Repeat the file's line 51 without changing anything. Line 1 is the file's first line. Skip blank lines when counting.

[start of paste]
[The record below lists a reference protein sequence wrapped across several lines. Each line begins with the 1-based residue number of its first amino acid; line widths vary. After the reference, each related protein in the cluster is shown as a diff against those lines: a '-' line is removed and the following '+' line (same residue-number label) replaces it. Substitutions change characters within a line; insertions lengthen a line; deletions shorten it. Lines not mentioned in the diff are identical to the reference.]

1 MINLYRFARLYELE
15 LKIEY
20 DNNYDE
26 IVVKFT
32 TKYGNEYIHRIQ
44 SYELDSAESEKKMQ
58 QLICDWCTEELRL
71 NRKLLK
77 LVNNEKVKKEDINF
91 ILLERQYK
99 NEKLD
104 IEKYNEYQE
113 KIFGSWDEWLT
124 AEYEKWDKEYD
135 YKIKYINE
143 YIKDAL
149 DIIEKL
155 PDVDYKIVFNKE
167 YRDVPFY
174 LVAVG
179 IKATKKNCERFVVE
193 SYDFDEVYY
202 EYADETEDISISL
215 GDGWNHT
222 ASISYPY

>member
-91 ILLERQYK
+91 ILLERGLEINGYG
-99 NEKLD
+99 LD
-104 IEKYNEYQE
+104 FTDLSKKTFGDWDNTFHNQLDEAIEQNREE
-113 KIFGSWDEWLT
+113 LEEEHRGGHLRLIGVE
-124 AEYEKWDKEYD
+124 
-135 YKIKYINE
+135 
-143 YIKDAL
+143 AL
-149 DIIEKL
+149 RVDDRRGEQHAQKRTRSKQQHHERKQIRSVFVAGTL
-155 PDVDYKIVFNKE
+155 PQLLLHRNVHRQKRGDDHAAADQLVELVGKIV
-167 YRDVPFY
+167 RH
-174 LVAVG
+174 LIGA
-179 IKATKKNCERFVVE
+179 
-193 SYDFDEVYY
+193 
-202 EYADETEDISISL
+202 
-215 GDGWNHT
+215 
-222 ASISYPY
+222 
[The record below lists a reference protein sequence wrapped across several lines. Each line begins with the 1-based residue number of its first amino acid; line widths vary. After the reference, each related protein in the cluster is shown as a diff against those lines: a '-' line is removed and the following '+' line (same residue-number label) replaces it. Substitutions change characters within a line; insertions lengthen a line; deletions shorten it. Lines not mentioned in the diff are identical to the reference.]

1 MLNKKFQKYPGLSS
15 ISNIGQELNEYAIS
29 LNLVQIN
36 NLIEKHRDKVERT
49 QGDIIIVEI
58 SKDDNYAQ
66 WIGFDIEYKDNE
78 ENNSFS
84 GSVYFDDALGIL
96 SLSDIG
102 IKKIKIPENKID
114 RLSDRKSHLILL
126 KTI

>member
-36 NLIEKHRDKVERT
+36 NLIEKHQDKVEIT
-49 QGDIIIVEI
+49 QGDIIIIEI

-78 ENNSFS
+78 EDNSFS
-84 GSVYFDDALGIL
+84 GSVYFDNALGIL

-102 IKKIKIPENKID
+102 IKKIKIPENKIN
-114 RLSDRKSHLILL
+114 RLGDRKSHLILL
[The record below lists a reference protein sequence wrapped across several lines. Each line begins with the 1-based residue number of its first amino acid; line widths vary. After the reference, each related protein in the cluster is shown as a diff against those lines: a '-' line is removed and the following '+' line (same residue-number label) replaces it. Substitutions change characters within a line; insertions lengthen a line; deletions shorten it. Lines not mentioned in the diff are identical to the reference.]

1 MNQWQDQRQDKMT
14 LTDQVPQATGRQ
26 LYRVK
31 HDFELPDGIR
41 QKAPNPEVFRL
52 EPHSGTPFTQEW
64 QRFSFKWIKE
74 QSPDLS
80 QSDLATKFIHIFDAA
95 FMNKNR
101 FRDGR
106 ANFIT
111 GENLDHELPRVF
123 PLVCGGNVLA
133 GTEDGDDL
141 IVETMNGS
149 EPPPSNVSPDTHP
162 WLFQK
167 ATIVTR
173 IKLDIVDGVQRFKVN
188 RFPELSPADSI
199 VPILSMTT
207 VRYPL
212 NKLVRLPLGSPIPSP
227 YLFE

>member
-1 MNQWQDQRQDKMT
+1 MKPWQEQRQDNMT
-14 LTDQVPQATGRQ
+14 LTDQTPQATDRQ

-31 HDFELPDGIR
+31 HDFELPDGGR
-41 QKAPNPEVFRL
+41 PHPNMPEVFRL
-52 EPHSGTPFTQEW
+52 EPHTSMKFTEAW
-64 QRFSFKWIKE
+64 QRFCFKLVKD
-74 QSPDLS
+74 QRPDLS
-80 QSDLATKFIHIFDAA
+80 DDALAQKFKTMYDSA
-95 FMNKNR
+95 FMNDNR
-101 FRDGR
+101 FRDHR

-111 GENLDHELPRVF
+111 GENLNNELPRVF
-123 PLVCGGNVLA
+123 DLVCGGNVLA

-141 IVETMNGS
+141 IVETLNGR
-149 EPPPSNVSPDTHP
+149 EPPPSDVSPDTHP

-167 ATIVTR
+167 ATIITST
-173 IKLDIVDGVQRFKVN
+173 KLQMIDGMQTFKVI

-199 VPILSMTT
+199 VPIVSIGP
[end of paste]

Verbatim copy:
+179 